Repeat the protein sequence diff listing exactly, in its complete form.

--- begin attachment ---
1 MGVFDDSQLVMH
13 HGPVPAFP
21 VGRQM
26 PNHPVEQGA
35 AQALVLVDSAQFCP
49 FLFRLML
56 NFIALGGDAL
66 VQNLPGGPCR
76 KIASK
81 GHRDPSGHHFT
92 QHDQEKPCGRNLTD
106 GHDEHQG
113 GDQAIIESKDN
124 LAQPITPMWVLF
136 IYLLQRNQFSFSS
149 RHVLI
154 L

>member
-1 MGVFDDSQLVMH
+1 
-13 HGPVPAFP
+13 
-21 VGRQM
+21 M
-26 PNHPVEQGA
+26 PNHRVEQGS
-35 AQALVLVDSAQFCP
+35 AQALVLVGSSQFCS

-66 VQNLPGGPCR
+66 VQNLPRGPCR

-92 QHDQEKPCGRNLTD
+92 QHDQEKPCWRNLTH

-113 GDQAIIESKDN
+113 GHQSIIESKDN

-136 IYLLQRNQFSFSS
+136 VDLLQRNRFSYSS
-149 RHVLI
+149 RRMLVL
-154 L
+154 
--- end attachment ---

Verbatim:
1 MGVFDDSQLVMH
13 HGPVPAFP
21 VGRQM
26 PNHPVEQGA
35 AQALVLVDSAQFCP
49 FLFRLML
56 NFIALGGDAL
66 VQNLPGGPCR
76 KIASK
81 GHRDPSGHHFT
92 QHDQEKPCGRNLTD
106 GHDEHQG
113 GDQAIIESKDN
124 LAQPITPMWVLF
136 IYLLQRNQFSFSS
149 RHVLI
154 L

>member
-1 MGVFDDSQLVMH
+1 
-13 HGPVPAFP
+13 
-21 VGRQM
+21 M
-26 PNHPVEQGA
+26 PNHRVEQGS
-35 AQALVLVDSAQFCP
+35 AQALVLVGSSQFCS

-66 VQNLPGGPCR
+66 VQNLPRGPCR

-92 QHDQEKPCGRNLTD
+92 QHDQEKPCWRNLTH

-113 GDQAIIESKDN
+113 GHQSIIESKDN

-136 IYLLQRNQFSFSS
+136 VDLLQRNRFSYSS
-149 RHVLI
+149 RRMLVL
-154 L
+154 